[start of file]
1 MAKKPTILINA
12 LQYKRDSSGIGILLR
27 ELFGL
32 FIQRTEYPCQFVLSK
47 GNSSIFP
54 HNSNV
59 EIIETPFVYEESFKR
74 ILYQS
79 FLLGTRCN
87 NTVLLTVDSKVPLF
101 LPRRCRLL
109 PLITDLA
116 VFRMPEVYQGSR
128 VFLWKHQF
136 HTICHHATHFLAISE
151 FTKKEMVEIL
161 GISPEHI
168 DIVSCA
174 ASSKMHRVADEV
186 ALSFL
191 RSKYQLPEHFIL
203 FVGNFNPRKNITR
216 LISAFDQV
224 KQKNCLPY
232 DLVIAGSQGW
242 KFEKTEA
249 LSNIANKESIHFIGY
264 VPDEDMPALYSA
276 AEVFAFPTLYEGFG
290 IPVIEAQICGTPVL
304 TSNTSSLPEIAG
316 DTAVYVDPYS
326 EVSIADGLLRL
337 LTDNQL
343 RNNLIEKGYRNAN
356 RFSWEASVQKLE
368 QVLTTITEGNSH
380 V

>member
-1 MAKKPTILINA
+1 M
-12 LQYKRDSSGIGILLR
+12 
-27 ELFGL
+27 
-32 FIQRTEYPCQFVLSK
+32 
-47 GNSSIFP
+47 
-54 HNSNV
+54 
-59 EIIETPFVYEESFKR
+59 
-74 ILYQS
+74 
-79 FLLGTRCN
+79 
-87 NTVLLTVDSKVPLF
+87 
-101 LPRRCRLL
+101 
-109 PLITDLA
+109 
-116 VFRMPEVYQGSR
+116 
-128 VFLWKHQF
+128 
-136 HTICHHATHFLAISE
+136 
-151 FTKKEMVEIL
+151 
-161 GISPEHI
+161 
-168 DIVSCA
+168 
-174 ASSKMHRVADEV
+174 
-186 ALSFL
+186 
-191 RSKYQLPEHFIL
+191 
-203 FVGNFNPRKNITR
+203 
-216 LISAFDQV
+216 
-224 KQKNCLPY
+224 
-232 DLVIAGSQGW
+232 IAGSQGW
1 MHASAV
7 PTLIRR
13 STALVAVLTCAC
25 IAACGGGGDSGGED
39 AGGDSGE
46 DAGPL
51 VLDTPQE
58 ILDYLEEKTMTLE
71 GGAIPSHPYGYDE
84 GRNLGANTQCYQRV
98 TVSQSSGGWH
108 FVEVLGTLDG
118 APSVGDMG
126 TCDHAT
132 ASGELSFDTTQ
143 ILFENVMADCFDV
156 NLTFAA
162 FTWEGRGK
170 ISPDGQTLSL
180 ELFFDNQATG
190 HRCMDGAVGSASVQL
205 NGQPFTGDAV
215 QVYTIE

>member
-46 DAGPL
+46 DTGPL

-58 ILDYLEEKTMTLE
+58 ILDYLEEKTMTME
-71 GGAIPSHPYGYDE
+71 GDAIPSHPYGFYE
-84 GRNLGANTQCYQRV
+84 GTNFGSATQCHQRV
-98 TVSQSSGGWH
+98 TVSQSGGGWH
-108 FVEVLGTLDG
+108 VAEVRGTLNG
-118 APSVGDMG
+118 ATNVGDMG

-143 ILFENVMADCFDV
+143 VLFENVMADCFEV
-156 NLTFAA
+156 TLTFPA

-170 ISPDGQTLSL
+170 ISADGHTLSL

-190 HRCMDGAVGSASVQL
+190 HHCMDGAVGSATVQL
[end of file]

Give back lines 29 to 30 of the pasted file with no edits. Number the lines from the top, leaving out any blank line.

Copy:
276 AEVFAFPTLYEGFG
290 IPVIEAQICGTPVL